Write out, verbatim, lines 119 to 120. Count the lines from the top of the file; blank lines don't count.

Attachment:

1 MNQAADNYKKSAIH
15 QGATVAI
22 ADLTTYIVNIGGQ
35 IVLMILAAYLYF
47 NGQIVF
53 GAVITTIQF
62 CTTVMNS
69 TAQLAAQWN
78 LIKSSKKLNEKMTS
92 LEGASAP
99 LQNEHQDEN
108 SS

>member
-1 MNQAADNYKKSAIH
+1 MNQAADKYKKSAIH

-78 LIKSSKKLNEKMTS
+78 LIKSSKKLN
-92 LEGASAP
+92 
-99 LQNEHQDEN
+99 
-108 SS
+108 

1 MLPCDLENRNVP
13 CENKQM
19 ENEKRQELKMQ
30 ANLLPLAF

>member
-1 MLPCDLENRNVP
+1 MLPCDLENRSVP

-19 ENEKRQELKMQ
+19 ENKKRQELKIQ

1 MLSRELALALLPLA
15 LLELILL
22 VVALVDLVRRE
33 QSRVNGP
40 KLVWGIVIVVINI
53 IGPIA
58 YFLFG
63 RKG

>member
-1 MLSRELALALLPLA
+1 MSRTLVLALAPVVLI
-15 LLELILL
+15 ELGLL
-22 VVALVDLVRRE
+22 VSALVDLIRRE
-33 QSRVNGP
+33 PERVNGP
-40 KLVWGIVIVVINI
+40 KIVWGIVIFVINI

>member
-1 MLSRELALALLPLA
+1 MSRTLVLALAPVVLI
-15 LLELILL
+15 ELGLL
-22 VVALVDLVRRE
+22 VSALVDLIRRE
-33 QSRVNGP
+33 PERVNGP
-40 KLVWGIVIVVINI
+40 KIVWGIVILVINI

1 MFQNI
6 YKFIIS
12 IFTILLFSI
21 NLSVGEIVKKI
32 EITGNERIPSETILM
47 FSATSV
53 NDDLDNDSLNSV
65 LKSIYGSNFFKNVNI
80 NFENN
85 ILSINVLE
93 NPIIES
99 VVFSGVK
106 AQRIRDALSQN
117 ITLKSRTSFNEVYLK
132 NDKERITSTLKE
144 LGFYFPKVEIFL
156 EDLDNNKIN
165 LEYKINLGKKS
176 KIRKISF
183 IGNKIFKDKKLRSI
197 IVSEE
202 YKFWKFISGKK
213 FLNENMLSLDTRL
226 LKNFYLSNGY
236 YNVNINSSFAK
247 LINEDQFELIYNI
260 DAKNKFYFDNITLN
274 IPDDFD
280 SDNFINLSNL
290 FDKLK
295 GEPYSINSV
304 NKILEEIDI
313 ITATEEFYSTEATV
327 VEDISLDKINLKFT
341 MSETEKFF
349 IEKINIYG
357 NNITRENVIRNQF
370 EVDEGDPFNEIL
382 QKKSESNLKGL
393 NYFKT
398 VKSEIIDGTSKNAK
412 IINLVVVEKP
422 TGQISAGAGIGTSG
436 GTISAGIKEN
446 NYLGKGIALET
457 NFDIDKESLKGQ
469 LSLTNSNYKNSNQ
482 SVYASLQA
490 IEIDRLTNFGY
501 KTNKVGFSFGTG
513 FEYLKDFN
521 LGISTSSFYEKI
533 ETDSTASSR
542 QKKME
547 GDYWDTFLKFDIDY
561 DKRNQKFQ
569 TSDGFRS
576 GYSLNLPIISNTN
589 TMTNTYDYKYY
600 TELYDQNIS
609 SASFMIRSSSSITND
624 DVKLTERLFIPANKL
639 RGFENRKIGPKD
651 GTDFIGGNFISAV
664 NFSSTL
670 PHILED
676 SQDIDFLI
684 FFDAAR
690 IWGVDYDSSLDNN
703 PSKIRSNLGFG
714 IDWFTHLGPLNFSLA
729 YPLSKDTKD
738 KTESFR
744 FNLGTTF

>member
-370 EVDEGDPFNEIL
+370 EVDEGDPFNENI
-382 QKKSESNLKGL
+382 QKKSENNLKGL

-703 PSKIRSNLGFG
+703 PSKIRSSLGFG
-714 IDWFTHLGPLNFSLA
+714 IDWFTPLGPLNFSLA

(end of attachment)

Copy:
569 TSDGFRS
576 GYSLNLPIISNTN